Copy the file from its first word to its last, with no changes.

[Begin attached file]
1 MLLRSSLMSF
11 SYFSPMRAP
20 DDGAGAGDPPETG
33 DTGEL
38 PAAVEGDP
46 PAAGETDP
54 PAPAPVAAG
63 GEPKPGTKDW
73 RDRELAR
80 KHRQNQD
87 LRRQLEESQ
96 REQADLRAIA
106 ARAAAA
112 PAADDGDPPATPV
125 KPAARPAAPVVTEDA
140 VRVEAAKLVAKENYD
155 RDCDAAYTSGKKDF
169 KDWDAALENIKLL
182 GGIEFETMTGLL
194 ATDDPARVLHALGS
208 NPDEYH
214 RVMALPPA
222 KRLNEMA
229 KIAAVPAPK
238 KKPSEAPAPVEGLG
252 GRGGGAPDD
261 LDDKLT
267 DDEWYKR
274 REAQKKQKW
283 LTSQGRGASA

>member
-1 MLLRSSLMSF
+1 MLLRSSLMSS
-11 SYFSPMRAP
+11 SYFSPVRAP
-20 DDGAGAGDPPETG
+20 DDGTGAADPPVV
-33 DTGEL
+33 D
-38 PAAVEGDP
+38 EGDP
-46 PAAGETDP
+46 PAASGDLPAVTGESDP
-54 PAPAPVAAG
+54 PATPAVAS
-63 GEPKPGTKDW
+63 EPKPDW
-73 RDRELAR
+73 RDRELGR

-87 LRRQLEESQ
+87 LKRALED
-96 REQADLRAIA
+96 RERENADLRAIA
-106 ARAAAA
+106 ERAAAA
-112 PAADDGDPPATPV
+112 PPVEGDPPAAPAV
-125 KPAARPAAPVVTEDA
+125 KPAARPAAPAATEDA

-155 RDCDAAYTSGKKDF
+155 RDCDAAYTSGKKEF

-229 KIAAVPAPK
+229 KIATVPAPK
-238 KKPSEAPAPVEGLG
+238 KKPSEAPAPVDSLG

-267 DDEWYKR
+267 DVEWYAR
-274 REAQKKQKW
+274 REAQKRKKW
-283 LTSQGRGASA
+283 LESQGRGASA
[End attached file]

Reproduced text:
1 MLLRSSLMSF
11 SYFSPMRAP
20 DDGAGAGDPPETG
33 DTGEL
38 PAAVEGDP
46 PAAGETDP
54 PAPAPVAAG
63 GEPKPGTKDW
73 RDRELAR
80 KHRQNQD
87 LRRQLEESQ
96 REQADLRAIA
106 ARAAAA
112 PAADDGDPPATPV
125 KPAARPAAPVVTEDA
140 VRVEAAKLVAKENYD
155 RDCDAAYTSGKKDF
169 KDWDAALENIKLL
182 GGIEFETMTGLL
194 ATDDPARVLHALGS
208 NPDEYH
214 RVMALPPA
222 KRLNEMA
229 KIAAVPAPK
238 KKPSEAPAPVEGLG
252 GRGGGAPDD
261 LDDKLT
267 DDEWYKR
274 REAQKKQKW
283 LTSQGRGASA

>member
-1 MLLRSSLMSF
+1 MLLRSSLMSS
-11 SYFSPMRAP
+11 SYFSPVRAP
-20 DDGAGAGDPPETG
+20 DDGTGAADPPVV
-33 DTGEL
+33 D
-38 PAAVEGDP
+38 EGDP
-46 PAAGETDP
+46 PAASGDLPAVTGESDP
-54 PAPAPVAAG
+54 PATPAVAS
-63 GEPKPGTKDW
+63 EPKPDW
-73 RDRELAR
+73 RDRELGR

-87 LRRQLEESQ
+87 LKRALED
-96 REQADLRAIA
+96 RERENADLRAIA
-106 ARAAAA
+106 ERAAAA
-112 PAADDGDPPATPV
+112 PPVEGDPPAAPAV
-125 KPAARPAAPVVTEDA
+125 KPAARPAAPAATEDA

-155 RDCDAAYTSGKKDF
+155 RDCDAAYTSGKKEF

-229 KIAAVPAPK
+229 KIATVPAPK
-238 KKPSEAPAPVEGLG
+238 KKPSEAPAPVDSLG

-267 DDEWYKR
+267 DVEWYAR
-274 REAQKKQKW
+274 REAQKRKKW
-283 LTSQGRGASA
+283 LESQGRGASA